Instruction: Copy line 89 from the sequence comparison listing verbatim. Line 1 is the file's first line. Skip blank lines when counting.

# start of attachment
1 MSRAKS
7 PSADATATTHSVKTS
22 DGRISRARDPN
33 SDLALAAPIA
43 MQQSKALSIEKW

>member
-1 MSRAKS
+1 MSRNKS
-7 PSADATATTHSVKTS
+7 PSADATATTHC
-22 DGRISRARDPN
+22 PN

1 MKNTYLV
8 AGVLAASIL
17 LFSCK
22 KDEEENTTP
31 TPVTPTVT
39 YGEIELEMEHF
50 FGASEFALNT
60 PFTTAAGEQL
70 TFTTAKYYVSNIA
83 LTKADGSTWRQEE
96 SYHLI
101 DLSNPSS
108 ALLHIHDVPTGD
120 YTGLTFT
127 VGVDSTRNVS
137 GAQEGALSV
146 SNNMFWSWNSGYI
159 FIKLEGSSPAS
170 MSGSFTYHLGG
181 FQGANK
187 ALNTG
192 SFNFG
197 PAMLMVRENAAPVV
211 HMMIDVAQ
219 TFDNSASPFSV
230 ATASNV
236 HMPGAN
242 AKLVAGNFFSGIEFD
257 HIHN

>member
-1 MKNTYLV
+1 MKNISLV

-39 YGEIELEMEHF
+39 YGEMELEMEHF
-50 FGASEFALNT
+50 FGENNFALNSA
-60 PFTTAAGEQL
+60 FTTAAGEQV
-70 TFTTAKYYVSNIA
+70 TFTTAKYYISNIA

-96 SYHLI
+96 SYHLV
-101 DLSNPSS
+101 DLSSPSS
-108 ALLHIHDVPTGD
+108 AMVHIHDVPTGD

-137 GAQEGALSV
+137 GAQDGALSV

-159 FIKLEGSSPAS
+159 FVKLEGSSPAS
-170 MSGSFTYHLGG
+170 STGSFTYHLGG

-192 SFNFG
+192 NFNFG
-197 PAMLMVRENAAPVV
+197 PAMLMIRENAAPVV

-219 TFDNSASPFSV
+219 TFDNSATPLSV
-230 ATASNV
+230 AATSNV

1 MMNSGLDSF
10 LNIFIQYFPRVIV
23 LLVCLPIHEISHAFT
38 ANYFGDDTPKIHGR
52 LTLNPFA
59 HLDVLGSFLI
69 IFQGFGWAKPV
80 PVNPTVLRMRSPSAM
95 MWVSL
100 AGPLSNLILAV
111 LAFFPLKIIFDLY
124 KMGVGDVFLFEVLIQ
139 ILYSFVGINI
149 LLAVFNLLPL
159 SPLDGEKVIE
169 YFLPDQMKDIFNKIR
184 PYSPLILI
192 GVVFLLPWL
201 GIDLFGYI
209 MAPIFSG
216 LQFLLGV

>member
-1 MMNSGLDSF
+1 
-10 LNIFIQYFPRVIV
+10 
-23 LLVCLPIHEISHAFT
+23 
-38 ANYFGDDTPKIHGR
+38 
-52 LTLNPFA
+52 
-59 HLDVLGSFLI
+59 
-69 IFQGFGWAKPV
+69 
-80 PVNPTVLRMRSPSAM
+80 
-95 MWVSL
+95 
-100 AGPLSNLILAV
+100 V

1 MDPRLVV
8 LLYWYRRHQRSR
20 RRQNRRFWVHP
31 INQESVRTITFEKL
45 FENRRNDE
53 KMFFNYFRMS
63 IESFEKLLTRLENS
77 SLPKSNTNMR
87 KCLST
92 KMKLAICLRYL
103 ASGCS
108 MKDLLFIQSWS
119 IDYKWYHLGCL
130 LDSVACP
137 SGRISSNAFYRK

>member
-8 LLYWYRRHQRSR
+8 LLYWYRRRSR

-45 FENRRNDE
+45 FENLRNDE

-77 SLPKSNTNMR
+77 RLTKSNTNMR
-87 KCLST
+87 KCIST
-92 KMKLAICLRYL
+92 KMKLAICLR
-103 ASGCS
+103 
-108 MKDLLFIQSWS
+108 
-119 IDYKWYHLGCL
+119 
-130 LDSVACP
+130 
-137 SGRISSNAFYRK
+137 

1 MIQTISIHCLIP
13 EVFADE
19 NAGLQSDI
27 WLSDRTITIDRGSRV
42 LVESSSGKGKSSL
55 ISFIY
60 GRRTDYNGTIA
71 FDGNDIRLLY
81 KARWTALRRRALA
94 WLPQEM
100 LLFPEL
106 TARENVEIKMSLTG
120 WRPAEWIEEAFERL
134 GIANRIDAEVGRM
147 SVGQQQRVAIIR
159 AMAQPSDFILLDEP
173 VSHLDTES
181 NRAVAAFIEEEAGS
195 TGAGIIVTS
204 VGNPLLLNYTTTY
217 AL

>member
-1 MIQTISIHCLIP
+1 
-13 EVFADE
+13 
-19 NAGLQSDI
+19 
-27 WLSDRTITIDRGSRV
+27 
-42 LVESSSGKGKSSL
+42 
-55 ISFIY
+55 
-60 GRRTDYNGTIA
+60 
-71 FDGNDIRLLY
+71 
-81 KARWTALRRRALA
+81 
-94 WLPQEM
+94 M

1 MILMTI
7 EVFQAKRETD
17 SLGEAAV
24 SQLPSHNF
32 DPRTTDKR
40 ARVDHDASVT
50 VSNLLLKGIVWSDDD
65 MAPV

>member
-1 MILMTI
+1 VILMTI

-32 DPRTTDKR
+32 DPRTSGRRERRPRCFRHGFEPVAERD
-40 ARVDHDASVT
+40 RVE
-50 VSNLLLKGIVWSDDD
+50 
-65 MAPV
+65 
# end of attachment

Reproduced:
184 PYSPLILI